Harrison, Newman, and Roth (2006)

The researchers use a coding form designed by their colleagues.

Coding of each study

Riketta (2008)

The researcher coded 16 studies. On the whole, the coding table shows 6 types of coded relations.

Harrison, Newman, and Roth (2006)

The described form was used to code 514 studies.

Preparation of database and check for errors

Riketta (2008)

The researcher reports that all the information included in the database was thoroughly checked upon potential errors and its reliability. The described meta-analysis employed the random-effects model to determine the relevant standard deviation rate.

Harrison, Newman, and Roth (2006)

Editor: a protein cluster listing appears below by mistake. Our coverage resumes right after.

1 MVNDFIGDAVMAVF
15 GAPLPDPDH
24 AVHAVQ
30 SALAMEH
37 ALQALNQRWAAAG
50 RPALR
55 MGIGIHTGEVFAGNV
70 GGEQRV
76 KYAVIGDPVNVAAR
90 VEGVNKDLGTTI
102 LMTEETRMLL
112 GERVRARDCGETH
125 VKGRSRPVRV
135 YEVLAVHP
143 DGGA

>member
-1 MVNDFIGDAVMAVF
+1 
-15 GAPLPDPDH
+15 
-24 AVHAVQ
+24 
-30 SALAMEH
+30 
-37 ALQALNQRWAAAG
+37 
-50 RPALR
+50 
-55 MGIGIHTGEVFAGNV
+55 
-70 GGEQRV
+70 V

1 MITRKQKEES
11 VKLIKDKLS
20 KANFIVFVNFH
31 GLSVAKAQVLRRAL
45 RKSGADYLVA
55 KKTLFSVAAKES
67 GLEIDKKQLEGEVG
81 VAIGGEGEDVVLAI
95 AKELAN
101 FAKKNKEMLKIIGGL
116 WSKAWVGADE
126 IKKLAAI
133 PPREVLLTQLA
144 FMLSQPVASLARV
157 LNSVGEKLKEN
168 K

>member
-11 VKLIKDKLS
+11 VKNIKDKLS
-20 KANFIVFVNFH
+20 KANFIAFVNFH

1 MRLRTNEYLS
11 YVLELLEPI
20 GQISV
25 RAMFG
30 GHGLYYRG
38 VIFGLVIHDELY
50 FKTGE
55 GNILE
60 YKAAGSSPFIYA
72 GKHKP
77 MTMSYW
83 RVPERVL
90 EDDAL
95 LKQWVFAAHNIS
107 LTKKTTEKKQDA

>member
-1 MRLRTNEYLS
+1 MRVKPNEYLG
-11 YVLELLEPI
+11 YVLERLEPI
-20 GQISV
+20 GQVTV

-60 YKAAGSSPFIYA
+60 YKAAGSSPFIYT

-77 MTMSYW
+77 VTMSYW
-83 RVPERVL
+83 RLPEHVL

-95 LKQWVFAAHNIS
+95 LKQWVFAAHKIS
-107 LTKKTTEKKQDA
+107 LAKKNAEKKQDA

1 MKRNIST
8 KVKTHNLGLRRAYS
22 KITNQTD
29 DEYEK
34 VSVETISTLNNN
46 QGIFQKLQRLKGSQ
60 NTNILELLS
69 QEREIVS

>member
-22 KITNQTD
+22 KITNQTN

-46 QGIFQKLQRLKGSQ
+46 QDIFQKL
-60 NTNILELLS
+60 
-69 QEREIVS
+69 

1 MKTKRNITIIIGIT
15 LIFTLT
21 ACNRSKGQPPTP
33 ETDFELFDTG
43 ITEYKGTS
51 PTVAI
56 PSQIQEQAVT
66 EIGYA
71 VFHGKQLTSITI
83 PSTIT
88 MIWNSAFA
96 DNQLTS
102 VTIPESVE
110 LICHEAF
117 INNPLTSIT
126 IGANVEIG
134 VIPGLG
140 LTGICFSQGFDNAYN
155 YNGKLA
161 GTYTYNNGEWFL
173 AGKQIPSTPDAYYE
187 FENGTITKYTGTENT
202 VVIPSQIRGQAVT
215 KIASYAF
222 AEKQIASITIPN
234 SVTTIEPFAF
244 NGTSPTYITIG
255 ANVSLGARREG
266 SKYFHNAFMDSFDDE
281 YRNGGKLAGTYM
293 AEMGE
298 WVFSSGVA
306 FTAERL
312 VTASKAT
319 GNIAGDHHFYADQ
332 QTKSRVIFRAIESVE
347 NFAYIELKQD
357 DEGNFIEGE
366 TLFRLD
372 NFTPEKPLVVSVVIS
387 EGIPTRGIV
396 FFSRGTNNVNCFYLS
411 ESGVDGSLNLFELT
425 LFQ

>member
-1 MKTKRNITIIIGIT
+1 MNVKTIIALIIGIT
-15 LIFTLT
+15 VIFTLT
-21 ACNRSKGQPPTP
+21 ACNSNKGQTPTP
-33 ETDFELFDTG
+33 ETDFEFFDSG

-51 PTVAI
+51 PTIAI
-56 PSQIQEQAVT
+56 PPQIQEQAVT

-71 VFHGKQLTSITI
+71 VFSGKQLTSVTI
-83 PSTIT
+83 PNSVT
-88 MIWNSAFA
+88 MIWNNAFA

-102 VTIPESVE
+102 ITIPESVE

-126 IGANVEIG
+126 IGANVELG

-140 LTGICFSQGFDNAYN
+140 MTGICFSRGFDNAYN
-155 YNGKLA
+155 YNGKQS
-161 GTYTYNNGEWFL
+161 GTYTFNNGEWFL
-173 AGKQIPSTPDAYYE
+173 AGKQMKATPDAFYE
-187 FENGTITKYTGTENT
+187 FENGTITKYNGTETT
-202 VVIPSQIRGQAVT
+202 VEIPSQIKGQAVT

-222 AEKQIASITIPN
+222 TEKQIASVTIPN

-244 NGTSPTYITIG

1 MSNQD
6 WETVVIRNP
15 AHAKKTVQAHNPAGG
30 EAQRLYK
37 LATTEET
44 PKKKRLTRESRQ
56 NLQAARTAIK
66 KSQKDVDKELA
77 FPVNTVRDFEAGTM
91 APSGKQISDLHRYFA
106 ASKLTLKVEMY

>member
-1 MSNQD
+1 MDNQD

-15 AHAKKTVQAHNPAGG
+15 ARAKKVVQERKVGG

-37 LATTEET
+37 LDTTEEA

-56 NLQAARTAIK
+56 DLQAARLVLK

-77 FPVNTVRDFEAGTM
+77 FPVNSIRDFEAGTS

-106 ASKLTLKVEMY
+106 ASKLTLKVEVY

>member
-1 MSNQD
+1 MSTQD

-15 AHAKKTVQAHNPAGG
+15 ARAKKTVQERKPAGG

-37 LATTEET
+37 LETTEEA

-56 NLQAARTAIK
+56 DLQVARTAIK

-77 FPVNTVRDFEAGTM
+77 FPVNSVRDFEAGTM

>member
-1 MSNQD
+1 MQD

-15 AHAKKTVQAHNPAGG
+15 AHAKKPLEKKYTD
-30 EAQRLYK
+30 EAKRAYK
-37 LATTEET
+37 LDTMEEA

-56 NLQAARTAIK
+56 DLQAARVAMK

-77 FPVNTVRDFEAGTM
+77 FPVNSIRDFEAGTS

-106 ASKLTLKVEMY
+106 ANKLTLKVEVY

The researchers checked their databases as they provide relevant sampling error rates.

Analyze Data

Univariate analysis of mean effect sizes

Riketta (2008)

The researcher analyzed mean effected sizes, according to which, the average effect size for the entire study might be presented as ß=.00.

Harrison, Newman, and Roth (2006)

The researchers report the analysis of mean effect sizes in the form of a table.

Search for moderators using bivariate analysis of effect sizes

Riketta (2008)

The researcher pointed out such moderatos as job attitude, performance type that were searched for with the help of the bivariate analysis of effect sizes.

Harrison, Newman, and Roth (2006)

The researchers do not provide the findings of the bivariate analysis of effect sizes.

Search for moderators using multivariate analysis of effect sizes

Riketta (2008)

While applying the multivariate analysis of effect sizes, the researcher searched for such moderators as job attitude, performance, and time lag.